Stocks Off Lows After Greenspan Comments

NEW YORK (MarketWatch) -- U.S. stocks were off lows Tuesday, after former Federal Reserve Chairman Alan Greenspan reportedly said he wasn't worried that foreigners will sell U.S. Treasuries, which helped to soothe concerns about rising bond yields.

In addition, crude oil prices dropped 1%, easing worries about inflation.

"Greenspan's comments were wishy-washy but we're back on the plus side," said Peter Cardillo, chief market economist at Avalon Partners. "The pull-back is not over but all the volatility we're seeing is due to the expiration of options."

Speaking in New York, Greenspan was quoted by press services as saying he is not worried that foreigners will sell their Treasurys. Falling Treasury prices, which send yields higher, have pressured the market since last week, offering an alternative to stocks investments and lifting borrowing costs for consumers and businesses alike.

The Dow Jones Industrial Average was down 7.8 points at 13,415, rebounding from a low of 13,320. Out of the Dow's 30 components, 22 stocks retreated, led by Alcoa Inc. , Caterpillar Inc. , Merck & Co. Inc. , Hewlett-Packard Co. and General Motors Corp. .

The S&P 500 eased 0.5 points to 1,508, while the Nasdaq Composite eased 0.7 points to 2,572.

Trading volumes showed 958 million shares exchanging hands on the New York Stock Exchange and 1.3 billion shares trading on the Nasdaq. Declining issues topped gainers by 22 to 8 on the NYSE and by 18 to 11 on the Nasdaq.

By sector, gold , semiconductors , airlines , biotechnology and internet shares were all falling heavily.

Pressuring the tech sector, Texas Instruments Inc. dropped 0.7% after it reduced the top end of its second-quarter earnings forecast, citing weaker-than-expected sales of its calculators and wireless devices.

In other technology developments, Apple Inc. is planning to launch a new version of its Safari browser, according to reports. The browser will run on Microsoft Corp.'s Windows operating system.

Bonds call the shots

On Monday, stocks lost early gains as the market continued to monitor rising global interest rates amid signs of global growth and hawkish talk from a Fed official. The Dow industrials rose 0.6 of a point, the Nasdaq Composite fell 1.4 points and the S&P 500 rose 1.5 points.

"Stocks are still focused on interest rates, as evidenced by the inverse relationship to yields throughout yesterday's trading," said Marc Pado, chief U.S. market strategist at Cantor Fitzgerald. "Yields started at their high and stocks opened near their lows."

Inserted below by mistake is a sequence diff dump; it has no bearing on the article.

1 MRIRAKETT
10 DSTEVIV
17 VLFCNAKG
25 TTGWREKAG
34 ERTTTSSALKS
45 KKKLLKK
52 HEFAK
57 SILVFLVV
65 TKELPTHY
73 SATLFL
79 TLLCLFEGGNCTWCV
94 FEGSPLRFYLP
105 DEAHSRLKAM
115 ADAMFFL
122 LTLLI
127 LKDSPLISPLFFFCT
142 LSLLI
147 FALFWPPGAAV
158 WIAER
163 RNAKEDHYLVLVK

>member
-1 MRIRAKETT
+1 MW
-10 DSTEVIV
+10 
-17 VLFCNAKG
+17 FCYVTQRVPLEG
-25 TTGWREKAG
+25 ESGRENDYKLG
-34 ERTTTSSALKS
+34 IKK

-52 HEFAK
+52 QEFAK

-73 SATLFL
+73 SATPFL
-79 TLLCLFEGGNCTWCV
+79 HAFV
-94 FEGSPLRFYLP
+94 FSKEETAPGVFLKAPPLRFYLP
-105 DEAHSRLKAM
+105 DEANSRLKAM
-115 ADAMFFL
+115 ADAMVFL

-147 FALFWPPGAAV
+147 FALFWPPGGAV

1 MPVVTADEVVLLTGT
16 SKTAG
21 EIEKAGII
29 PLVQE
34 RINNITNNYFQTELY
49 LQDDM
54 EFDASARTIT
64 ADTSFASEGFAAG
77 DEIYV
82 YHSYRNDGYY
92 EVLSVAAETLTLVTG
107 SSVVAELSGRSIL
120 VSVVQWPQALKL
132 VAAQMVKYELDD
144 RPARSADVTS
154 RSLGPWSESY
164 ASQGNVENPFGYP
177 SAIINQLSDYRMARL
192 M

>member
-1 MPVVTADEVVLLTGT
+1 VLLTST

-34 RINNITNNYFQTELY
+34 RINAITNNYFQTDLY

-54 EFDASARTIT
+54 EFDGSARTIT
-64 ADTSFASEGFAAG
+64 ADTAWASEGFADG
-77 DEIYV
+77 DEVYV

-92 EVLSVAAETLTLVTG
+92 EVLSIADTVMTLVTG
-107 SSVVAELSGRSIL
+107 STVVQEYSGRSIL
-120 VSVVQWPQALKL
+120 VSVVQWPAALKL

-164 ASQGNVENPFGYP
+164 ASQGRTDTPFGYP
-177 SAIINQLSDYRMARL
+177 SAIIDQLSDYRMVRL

Early on Tuesday, the market took its cues from the bond market.

Treasurys were pressured by overnight news that China's May inflation accelerated at its fastest pace in over two years.

Adding to those concerns, an auction of 10-year Treasury bonds showed waning demand. The 10-year Treasury note was last down 16/32 to 94-15/32 with a yield of 5.223%.

Bonds, which are fixed-income assets, lose value as inflation rises. While the U.S. economy has been slowing and the Federal Reserve has kept rates steady since last year, global growth has picked up some steam leading to higher bond yields overseas and putting central banks on watch for inflation.

"That idea of reflation worldwide means we have to keep an eye on what's going on overseas," said KeyBanc's Kruszenski. "At the same time, we're getting some key [U.S.] economic data on inflation starting tomorrow."

May import prices, to be released on Wednesday, along with retail sales, and the Federal Reserve's Beige Book of economic conditions. On Thursday and Friday, investors will focus on key producer and consumer prices.

Former Federal Reserve Chairman Alan Greenspan, who is nearly as visible in retirement as he was in office, is also due to speak later in the session. The Treasury Department budget for May will be released at 2 p.m. Eastern

Other markets

The dollar was higher against the euro but down against the yen. Trade could be more active on Wednesday when the Treasury Department releases its semi-annual report on global exchange rate policies.

Commodities were under pressure. The front-month crude oil contract was off 48 cents at $65.49 a barrel. The International Energy Agency increased its global demand outlook for petroleum products, but analysts expect Wednesday's U.S. data to show an increase in refinery utilization as well as a climb in motor gasoline supplies for a sixth week in a row.

Gold futures also moved down, losing $5.80 to $650.40 an ounce, amid dollar strength and falling crude oil prices.

Brokers

Broker/dealers , which tend to lead the market, were also falling amid concerns about rising interest rates.

Bucking the trend, Lehman Brothers gained 2.3% after the Wall Street bank posted a 25% rise in quarterly revenue and earnings that outpaced the predictions of Wall Street analysts.

Elsewhere, Dow Jones Co. Inc. , the publisher of this report, was again in the news. The Bancroft family, which controls a preponderance of the voting shares of the company's stock, is planning to send its suitor News Corp. a proposal for a board to safeguard The Wall Street Journal's editorial independence.

YouTube, which is being bought by Google Inc. , is going to test video fingerprinting technology to identify clips by companies like Time Warner Inc. and Walt Disney Co. .


By Nick Godt

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